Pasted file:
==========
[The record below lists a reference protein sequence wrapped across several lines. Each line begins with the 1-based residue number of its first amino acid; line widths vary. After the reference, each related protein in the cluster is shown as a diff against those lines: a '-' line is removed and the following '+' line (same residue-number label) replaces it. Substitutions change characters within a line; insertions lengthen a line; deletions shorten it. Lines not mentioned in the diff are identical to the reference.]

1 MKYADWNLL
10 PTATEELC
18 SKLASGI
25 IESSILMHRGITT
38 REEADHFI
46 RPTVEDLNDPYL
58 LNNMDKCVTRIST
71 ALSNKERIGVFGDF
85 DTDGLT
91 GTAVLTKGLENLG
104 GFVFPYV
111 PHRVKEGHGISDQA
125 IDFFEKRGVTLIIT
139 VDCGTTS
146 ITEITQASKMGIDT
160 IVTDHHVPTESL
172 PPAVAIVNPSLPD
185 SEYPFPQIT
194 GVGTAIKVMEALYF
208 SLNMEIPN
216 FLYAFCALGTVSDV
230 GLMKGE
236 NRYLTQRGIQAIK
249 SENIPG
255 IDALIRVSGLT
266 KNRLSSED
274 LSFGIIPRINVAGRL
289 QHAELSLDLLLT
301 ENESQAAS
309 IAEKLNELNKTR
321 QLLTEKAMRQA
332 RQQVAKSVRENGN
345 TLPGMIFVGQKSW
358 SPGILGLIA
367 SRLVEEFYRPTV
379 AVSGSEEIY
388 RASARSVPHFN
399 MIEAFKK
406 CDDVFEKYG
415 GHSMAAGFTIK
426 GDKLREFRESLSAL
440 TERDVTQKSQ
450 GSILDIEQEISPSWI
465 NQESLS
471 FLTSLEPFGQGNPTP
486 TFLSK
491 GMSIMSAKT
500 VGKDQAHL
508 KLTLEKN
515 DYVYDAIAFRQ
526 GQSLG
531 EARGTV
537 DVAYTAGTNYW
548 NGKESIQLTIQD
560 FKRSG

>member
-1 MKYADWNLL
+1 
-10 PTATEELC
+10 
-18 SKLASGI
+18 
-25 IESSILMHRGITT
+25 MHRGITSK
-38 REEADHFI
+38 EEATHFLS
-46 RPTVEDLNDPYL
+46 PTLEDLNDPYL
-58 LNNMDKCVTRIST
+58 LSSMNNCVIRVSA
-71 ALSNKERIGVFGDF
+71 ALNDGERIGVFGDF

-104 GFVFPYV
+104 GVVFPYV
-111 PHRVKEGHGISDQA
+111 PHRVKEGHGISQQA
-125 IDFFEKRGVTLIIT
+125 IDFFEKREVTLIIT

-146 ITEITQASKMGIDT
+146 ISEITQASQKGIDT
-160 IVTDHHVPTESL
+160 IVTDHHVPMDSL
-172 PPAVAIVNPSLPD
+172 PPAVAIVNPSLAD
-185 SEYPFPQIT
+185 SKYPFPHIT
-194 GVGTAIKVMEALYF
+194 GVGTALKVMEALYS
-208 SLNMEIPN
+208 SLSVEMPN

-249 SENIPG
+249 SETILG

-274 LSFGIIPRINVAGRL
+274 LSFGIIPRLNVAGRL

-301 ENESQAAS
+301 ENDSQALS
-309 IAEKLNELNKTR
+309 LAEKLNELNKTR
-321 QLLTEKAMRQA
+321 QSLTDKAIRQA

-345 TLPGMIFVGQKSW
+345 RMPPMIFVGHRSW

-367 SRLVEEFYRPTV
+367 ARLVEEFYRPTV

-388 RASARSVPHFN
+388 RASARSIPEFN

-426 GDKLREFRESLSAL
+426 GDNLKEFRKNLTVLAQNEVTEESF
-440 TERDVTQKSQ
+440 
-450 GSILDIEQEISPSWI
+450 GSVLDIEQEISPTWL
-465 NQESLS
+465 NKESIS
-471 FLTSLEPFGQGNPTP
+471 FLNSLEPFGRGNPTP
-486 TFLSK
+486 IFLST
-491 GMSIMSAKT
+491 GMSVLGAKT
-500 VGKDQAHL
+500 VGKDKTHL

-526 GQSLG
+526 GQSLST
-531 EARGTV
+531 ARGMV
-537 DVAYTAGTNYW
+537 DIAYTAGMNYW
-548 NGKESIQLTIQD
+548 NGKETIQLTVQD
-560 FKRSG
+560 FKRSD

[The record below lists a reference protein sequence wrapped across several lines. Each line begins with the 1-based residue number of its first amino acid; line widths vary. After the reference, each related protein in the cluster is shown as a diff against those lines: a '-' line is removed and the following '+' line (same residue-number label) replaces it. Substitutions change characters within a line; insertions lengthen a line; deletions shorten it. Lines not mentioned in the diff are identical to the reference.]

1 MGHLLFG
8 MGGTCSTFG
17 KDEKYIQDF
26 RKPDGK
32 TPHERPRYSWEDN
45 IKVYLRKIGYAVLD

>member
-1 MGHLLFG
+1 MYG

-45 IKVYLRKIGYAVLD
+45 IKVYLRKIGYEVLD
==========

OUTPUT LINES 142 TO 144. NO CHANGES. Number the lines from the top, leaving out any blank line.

-1 MGHLLFG
+1 MYG

-45 IKVYLRKIGYAVLD